Data in C


In C, the data you use in your programs will usually fall into one of the three
basic categories: int, char and float. Data in C has no
existence without an associated memory location labeled by an
identifier, usually referred to as a variable (the term variable
is a bit misleading, since it essentially means that it must always
vary, but you can have constant variables – i.e. variables whose
values do not vary). Considering this and C’s requirement for static
typing
, a variable declaration statement is required before data
can be stored in a variable. This declaration statement usually takes the
form of data-type var-name [= value], where the =value part may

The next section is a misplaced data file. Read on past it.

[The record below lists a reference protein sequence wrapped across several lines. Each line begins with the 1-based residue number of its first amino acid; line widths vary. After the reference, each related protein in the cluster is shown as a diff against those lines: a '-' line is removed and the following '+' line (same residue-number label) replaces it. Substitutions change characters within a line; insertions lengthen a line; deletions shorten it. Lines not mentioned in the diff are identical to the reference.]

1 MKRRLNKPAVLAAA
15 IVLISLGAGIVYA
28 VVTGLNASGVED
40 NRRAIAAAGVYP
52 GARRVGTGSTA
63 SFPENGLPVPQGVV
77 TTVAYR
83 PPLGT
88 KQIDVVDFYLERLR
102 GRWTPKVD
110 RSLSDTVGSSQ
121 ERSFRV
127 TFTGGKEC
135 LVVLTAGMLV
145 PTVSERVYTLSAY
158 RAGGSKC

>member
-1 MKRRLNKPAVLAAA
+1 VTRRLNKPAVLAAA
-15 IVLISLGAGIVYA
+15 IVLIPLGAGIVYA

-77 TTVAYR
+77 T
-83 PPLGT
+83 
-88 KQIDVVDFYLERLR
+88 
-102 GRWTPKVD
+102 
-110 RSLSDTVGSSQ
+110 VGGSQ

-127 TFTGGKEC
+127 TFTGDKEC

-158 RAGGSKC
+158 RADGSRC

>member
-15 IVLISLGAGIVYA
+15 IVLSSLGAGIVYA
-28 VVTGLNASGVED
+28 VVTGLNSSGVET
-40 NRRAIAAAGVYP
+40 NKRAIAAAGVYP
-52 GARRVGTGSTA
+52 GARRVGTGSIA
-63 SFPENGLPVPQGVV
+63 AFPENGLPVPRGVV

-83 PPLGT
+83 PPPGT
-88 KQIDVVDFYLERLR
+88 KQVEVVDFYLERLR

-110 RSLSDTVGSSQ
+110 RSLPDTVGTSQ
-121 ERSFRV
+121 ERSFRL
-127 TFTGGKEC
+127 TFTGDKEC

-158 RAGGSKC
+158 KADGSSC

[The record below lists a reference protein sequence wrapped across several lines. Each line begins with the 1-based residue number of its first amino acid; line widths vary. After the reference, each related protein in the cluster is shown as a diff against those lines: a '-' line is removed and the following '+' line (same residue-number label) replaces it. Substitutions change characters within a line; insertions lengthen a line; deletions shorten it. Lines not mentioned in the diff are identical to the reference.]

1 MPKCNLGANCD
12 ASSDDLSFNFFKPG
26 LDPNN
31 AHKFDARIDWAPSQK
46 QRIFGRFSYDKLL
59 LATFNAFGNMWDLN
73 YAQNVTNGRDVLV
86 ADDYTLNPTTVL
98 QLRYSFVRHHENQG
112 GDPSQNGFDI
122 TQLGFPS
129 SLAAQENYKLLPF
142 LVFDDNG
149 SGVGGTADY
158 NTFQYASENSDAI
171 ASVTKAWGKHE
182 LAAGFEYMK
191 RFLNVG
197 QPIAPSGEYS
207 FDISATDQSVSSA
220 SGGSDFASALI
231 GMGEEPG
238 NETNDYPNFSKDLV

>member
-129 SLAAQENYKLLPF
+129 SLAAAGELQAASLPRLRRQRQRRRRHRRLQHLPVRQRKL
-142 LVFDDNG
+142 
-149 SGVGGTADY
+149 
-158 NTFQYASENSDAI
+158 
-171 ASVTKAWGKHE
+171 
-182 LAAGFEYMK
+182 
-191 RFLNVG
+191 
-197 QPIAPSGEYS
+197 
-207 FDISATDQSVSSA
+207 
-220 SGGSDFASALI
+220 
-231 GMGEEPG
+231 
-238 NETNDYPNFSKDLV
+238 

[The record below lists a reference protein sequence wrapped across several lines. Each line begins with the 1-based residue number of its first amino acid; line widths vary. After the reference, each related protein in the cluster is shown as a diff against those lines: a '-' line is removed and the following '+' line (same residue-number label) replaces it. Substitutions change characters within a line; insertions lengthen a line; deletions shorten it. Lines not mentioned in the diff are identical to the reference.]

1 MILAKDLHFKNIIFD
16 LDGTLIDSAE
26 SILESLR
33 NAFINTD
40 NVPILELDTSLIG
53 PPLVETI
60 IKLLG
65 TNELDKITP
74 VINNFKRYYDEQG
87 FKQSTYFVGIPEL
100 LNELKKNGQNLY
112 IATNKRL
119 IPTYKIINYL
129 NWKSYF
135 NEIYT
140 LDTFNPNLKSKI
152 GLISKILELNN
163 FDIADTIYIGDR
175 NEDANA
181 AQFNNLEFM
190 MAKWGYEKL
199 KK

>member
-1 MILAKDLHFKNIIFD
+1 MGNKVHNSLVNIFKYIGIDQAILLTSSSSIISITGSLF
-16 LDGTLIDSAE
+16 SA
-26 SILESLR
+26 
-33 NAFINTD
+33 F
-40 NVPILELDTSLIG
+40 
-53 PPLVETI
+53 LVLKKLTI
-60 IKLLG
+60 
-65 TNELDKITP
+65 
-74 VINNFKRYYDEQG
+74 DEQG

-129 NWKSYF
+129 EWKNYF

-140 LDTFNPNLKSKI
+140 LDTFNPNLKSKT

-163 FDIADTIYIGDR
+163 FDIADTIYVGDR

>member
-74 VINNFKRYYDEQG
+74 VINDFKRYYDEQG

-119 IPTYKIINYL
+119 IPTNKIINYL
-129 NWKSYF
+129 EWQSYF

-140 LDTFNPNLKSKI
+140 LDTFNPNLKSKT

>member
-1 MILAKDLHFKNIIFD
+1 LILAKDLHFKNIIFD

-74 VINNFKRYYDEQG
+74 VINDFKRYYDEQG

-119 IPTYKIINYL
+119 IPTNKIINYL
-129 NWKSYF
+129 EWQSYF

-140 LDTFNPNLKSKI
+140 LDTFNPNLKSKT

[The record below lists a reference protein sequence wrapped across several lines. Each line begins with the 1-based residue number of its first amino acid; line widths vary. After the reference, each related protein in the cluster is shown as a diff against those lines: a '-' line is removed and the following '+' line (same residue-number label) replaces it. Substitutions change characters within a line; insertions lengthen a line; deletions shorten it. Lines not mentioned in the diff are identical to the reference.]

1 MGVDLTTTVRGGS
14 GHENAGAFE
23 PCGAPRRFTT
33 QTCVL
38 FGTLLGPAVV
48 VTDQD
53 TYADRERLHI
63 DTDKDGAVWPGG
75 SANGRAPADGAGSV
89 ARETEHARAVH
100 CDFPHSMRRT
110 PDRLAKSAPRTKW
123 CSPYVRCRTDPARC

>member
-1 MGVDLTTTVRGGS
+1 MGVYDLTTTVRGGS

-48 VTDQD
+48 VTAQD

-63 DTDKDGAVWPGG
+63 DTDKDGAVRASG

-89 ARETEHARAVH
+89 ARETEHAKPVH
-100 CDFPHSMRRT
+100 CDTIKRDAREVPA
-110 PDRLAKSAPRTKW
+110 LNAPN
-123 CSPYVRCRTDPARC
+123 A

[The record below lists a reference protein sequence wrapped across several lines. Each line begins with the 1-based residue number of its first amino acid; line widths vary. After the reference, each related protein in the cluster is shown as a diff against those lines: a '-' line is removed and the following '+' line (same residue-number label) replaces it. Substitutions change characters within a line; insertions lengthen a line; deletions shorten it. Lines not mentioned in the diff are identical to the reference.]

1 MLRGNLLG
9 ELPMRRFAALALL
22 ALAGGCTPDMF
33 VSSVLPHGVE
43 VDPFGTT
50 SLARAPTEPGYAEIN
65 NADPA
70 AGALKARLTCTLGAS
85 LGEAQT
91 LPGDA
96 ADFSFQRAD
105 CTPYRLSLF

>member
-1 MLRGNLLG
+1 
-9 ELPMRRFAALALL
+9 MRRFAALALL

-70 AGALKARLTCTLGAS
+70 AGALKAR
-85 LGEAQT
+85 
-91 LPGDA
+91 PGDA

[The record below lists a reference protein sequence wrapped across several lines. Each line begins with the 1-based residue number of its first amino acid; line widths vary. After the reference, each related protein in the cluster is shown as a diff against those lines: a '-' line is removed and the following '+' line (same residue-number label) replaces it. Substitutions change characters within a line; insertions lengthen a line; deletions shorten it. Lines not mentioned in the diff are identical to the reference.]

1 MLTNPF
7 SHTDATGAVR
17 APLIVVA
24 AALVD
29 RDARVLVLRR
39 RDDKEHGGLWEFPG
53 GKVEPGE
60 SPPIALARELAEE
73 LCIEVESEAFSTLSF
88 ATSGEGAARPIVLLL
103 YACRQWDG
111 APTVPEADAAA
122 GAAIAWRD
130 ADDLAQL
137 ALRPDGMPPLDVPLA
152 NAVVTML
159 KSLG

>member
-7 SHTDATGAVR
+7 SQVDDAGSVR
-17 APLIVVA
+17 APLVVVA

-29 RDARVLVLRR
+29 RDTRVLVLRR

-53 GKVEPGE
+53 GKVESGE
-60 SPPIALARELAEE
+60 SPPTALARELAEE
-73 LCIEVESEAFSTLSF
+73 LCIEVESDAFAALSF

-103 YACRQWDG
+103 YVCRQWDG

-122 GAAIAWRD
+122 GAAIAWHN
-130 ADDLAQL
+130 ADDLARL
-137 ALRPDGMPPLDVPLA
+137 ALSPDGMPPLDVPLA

or may not be present. For example, the statement int a=1;
declares a variable a which will store integer data and stores
1 in it. What this statment basically tells the C compiler is
that it should allocate a block of memory large enough to store an
integer and it will referred to as a. It is possible to obtain the
address of this memory location using the & operator.

Read the entire article here.

About these ads

One thought on “Data in C

  1. Pingback: Data in C and CPython: A comparison – bits from /home/gene

Leave a Reply

Fill in your details below or click an icon to log in:

WordPress.com Logo

You are commenting using your WordPress.com account. Log Out / Change )

Twitter picture

You are commenting using your Twitter account. Log Out / Change )

Facebook photo

You are commenting using your Facebook account. Log Out / Change )

Google+ photo

You are commenting using your Google+ account. Log Out / Change )

Connecting to %s